About SendReply: I’m quite sure (not tested yet) that you can receive those OSC messages also in your client, regardless of it being sclang or not. I think it would be the way to achieve most flexibility and precision.

But ok, if you are ok setting up your buffers beforehand with a predefined length, then you could just have a synthdef that records the whole buffer when the synth is created, and then keeps looping. Something super simple like

	var sig =;
	var rec =,buf,loop:0);
	// start playback when rec is done
	var recDone =;
	var play =,buf,1,recDone,loop:1);
	// this env helps avoiding clicks
	var env =,1,0.02),recDone*gate,doneAction:2);, play * env);

This would record always “the future”: you create a synth and it starts recording. If you want to loop “the past”, then you need to have a cyclical buffer like we discussed before, and to handle it you need to copy to other buffers the material you want to loop, otherwise it will be overwritten at one point (soon, considering that you might not want a buffer to be longer than 5 minute).
I now realize that you could combine the two approaches:

  1. have a synth recording continuously to a cyclical buffer
  2. when you want to loop a certain duration of time, allocate a buffer of that length and create a synth like the one above, but record from the cyclical buffer rather than from an input:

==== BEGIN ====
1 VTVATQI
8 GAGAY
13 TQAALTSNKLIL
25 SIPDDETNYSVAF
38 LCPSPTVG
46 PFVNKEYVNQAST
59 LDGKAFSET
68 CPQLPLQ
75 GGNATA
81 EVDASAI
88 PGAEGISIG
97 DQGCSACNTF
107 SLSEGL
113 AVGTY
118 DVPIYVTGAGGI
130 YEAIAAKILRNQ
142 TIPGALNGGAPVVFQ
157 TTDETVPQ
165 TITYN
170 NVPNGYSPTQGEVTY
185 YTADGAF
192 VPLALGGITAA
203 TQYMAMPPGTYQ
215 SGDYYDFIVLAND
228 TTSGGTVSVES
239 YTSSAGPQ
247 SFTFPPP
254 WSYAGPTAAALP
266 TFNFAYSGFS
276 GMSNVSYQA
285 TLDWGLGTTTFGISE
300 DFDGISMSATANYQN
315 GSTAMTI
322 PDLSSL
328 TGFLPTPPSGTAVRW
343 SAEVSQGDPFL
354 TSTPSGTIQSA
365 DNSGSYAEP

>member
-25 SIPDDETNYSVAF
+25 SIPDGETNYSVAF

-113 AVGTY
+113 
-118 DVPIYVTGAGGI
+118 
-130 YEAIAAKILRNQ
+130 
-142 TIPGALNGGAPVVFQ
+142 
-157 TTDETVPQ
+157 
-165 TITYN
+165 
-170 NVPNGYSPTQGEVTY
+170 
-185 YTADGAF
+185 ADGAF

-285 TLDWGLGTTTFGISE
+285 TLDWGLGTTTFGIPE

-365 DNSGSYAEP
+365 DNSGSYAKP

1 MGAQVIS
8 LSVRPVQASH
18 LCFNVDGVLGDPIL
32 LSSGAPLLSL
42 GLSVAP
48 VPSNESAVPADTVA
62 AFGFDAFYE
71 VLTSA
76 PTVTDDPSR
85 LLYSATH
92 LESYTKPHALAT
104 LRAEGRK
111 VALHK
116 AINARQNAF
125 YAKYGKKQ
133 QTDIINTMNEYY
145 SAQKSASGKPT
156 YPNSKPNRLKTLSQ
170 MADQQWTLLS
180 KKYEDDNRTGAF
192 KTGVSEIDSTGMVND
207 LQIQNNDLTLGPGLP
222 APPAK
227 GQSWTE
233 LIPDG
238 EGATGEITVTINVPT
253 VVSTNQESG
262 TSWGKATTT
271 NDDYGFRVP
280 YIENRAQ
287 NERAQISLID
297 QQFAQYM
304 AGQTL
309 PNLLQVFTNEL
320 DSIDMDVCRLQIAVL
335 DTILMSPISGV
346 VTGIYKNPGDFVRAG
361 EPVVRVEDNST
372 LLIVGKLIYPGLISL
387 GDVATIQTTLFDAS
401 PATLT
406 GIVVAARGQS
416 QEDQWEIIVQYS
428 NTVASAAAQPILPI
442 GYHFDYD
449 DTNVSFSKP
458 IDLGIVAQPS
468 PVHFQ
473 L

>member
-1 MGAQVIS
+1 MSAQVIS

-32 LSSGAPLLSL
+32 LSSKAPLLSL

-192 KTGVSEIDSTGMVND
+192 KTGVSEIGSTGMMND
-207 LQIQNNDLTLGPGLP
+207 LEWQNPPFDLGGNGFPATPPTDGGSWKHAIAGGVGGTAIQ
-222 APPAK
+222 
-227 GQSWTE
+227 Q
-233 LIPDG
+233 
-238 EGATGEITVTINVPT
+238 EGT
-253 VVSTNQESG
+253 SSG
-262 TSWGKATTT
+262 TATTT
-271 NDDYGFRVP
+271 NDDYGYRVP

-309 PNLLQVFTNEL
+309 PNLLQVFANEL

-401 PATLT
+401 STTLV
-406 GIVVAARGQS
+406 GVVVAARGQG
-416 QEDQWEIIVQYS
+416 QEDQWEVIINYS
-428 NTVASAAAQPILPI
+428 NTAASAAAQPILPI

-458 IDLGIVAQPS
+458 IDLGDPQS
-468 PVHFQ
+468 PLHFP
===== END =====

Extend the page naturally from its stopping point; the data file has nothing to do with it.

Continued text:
// modified version to rec from source buffer
	var sig =
	var rec =,buf,loop:0);
	// start playback when rec is done
	var recDone =;
	var play =,buf,1,recDone,loop:1);
	// these envs helps avoiding clicks
	var recEnv =,1,0.02),1-recDone);
	var env =,1,0.02),recDone*gate,doneAction:2);
        // while recording, play rec, when rec is done, play play :), (rec*recEnv) + (play * env));

Maybe this is more like something you want?

1 Like

tl;dr seems like it works with one buffer, one BufRd, and two Phasors?

Lots of great stuff here, and thanks very much for the tip about NamedControl!

From the examples above, if I know in my client (scsynth or whatever way I’m sending OSC to scsynth) how long I want the loop to be, then there’s a good way to proceed. Make a synth play a loop of the required length. I’m being difficult, though, in the interest of having less client-side logic and also (maybe only marginally) improving the accuracy of the loop triggering.